ESOP valuations under increased IRS scrutiny
An employee stock ownership plan (ESOP) can facilitate the transfer of a business to the owner’s children or employees over a period of years in a tax-advantaged way. However, the IRS recently issued a statement warning businesses about a range of compliance issues related to ESOPs and announcing plans to ramp up compliance enforcement. The IRS has identified numerous issues, such as improper valuation of employer stock, prohibited allocation of shares to disqualified persons and failure to follow tax law requirements for ESOP loans, causing the loans to be prohibited transactions.
In light of this warning, business owners who are interested in pursuing an ESOP should seek the advice of business valuators and other professional advisors to ensure compliance with the rules. Here’s some critical information when deciding whether an ESOP is the right strategy for a particular business.
Differences from buyouts
An ESOP is a qualified retirement plan that invests mainly in company stock. ESOPs are subject to the same IRS and U.S. Department of Labor (DOL) rules as other qualified retirement plans, such as 401(k) plans, including minimum coverage requirements and contribution limits.
Generally, ESOP distributions to eligible employees are made in stock or cash. For closely held companies, employees who receive stock have the right to sell it back to the company (exercising “put” options, or an “option to sell”) at fair market value during certain time windows.
While an ESOP involves transferring ownership to employees, it’s distinguishable from a management or employee buyout. Unlike a buyout, an ESOP allows owners to cash out and transfer control gradually. During the transfer period, owners’ shares are held in an ESOP trust and voting rights on most issues (other than mergers, dissolutions and other major transactions) are exercised by the trustees, who may be officers or other company insiders.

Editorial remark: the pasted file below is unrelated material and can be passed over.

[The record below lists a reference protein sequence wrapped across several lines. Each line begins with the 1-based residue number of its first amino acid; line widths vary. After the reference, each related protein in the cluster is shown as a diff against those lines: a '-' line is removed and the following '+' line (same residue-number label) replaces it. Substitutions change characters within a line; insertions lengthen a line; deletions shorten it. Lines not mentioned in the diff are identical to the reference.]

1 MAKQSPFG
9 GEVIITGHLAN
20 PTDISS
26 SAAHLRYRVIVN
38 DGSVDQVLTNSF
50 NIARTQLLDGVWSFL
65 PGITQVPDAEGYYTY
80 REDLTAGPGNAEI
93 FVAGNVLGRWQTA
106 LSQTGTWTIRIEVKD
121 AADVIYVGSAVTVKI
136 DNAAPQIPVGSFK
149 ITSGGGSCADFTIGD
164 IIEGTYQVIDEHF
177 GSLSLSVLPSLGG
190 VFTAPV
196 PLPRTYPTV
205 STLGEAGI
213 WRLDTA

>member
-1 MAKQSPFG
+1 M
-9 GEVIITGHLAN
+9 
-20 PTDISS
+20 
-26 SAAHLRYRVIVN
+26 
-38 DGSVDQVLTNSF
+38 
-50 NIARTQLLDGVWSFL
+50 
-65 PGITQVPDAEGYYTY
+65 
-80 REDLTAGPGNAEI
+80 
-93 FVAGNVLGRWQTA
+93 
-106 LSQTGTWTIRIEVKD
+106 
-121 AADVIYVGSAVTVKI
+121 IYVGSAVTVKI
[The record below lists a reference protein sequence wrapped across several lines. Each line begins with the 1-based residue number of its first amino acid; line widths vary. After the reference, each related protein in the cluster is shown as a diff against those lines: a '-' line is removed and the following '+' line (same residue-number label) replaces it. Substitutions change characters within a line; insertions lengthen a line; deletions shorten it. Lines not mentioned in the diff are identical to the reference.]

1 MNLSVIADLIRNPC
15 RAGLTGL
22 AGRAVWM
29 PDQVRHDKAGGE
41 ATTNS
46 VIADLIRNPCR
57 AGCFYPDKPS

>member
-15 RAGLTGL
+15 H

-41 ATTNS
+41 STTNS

The fair market value of the sponsoring company’s stock is critical, because the DOL specifically prohibits ESOPs from paying more than “adequate consideration” when investing in employer securities. In addition, because employees who receive ESOP shares typically have the right to sell them back to the company at fair market value, the ESOP essentially provides a limited market for its shares.
The Employee Retirement Income Security Act of 1974 requires trustees to obtain business valuations by independent professionals to support ESOP transactions. Specifically, a valuation is needed:
- When the ESOP initially acquires shares from the company’s owners, and
- Each year thereafter that the corporation makes contributions to the plan.
The owners also may decide to obtain an informal valuation before the ESOP is set up to help evaluate whether it’s a feasible exit strategy.
Costs and limited availability
ESOPs offer substantial benefits. But there are some drawbacks. In addition to administrative and compliance costs incurred by qualified retirement plan sponsors, there are costs associated with annual stock valuations and the need to repurchase stock from employees who exercise put options. It’s also important to consider the potential negative impact of ESOP debt and other expenses on the company’s financial statements and bonding capacity.
Another disadvantage is that ESOPs are available only to C and S corporations. The National Center for Employee Ownership estimates that more than half (55%) of ESOPs are in S corporations. But they have different rules than C corporations when it comes to ESOP contributions and tax treatment. With proper planning, income passed through to shares held by an S corporation’s ESOP escapes federal — and in some cases, state — taxes.
Limited liability companies (LLCs), partnerships and sole proprietorships must convert to the corporate form to take advantage of an ESOP. This raises a variety of financial and tax issues.
We can help
Valuing stock held by an ESOP is an ongoing challenge for the fiduciaries who administer it, especially when the sponsoring company is privately held. Hiring a qualified, independent business valuation expert is critical to withstand IRS and DOL scrutiny.